Four Offer Guilty Pleas in Mississippi Bribery Case Where Undercover Sheriff Got $2,000 in Casino Chips
Posted on: August 22, 2019, 07:09h.
Last updated on: August 23, 2019, 12:34h.
Four men have agreed to plead guilty in a federal court in Mississippi for offering bribes to a county sheriff and a former corrections commissioner. The bribes included a one-time offer of $2,000 in casino chips to persuade officials to award prison contracts to their businesses.
Earlier this month, Michael LeBlanc Sr., Michael LeBlanc Jr., Tawasky L. Ventroy, and Jacque B. Jackson entered motions to change their pleas in the Southern District of Mississippi. US District Judge Henry Wingate set a hearing for Oct. 2 in Jackson to consider the requests.
Last September, the four men, all hailing from Louisiana, were indicted on charges they conspired to commit fraud against the federal government and offered bribes in connection with programs receiving federal funds.
According to the indictment, the four men were involved in two companies, Brothers Commissary Services LLC and American Phone Systems. They sought contracts with the Mississippi Department of Corrections, including the Kemper County Regional Correctional Facility, from 2012 to 2015. In addition to bribes, prosecutors alleged they also offered kickbacks to the state’s corrections commissioner.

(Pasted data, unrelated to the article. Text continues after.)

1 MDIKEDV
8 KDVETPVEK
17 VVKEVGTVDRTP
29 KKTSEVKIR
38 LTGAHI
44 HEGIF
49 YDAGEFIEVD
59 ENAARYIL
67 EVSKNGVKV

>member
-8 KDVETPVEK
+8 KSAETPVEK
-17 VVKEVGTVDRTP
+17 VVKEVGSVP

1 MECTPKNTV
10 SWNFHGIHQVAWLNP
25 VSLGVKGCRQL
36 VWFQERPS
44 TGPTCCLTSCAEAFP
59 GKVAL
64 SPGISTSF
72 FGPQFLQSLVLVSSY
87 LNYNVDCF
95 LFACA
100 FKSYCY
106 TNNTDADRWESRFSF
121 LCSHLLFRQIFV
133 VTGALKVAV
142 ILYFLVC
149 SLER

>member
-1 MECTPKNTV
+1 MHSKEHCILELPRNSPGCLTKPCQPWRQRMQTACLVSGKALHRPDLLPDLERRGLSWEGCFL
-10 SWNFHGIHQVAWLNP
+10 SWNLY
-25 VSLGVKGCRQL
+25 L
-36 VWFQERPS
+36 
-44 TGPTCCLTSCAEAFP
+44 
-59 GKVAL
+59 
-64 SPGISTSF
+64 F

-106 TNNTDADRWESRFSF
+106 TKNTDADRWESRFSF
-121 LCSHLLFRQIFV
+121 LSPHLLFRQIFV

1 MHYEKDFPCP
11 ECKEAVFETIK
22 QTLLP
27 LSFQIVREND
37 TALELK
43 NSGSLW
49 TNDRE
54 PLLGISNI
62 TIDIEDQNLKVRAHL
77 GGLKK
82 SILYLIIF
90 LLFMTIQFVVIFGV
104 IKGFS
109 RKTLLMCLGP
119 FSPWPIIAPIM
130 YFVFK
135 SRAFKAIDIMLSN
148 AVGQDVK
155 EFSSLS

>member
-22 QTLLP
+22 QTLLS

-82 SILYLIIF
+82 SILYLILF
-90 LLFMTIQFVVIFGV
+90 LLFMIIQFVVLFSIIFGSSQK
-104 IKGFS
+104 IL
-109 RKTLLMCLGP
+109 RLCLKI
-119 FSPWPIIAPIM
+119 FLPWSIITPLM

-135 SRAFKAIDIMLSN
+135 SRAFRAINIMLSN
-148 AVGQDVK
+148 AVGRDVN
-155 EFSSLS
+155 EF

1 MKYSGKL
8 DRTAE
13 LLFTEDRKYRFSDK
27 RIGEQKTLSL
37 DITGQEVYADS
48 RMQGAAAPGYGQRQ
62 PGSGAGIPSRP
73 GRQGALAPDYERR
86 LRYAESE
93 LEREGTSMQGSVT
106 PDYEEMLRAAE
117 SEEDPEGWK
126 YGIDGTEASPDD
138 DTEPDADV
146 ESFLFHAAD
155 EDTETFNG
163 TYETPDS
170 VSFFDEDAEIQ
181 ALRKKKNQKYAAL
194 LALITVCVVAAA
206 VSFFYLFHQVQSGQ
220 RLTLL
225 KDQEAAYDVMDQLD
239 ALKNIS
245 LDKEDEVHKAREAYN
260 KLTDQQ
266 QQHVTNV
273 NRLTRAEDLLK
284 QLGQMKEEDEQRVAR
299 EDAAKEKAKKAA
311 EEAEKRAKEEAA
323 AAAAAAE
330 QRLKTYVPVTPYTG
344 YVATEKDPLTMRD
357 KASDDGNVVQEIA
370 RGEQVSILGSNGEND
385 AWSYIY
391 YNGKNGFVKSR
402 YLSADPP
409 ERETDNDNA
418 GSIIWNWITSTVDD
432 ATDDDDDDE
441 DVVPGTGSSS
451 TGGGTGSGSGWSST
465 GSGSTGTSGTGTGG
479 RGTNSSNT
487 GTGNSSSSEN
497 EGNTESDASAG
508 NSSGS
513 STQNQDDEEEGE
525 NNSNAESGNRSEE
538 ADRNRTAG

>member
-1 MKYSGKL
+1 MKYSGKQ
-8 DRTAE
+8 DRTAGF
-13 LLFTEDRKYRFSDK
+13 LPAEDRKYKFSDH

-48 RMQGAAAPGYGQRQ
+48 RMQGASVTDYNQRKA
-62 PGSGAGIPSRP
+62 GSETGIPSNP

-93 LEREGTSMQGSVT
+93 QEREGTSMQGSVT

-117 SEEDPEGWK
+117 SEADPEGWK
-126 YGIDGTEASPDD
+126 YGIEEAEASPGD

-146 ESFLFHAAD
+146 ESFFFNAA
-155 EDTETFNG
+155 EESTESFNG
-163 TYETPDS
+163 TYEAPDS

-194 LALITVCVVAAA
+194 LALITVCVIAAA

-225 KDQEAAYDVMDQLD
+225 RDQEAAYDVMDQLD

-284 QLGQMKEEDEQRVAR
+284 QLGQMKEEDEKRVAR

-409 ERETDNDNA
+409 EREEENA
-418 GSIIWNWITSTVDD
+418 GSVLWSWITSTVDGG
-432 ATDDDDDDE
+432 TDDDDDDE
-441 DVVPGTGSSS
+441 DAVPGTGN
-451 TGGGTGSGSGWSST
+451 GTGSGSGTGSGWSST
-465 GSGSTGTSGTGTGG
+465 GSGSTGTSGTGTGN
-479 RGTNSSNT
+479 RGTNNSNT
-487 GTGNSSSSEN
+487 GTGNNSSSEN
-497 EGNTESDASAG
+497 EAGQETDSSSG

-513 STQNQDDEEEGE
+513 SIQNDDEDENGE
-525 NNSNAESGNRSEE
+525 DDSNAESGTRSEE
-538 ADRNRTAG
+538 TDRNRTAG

The indictment said that the LeBlancs would use Ventroy and Jackson, both of whom are African-American, to meet with minority officials and state leaders to influence them.
In one instance, prosecutors said LeBlanc Jr. secured $2,000 in casino chips from the Golden Nugget Hotel and Casino in Biloxi. He handed four $500 chips to Jackson, who in turn gave them to Kemper County Sheriff James Moore in a Golden Nugget men’s restroom.
(A) location specifically selected for the delivery of the money because the inside of the bathroom was not covered by casino surveillance cameras,” the indictment stated.
Unbeknownst to the accused, Moore voluntarily aided federal agents and prosecutors and was working undercover. As such, he was never under investigation.
“As long as public corruption continues to be an issue in our state, I can promise you that the US Attorney’s Office will be here to root it out, prosecute it, and ensure that justice is done. I want to personally thank Kemper County Sheriff James Moore for coming forward and working with us to catch those who violate our corruption laws,” said US Attorney Mike Hurst after the indictments were handed down last year.
Each Face Up to 15 Years
The men also are accused of bribing Christopher Epps, the then-corrections commissioner, with $2,000 in cash in October 2014, and promising additional enticements.
According to the US Attorney’s Office, Epps was convicted of taking nearly $1.5 million in bribes from contractors. After admitting guilt to money laundering and filing a false tax return in 2015, he was sentenced to 19 years and seven months in prison in May 2017.
Each of the four indicted in the bribery case face two charges each. They face up to 15 years in prison, fines of up to $250,000 each, and a supervised release of up to three years.
All four men are currently out on bail until the Oct. 2 hearing.
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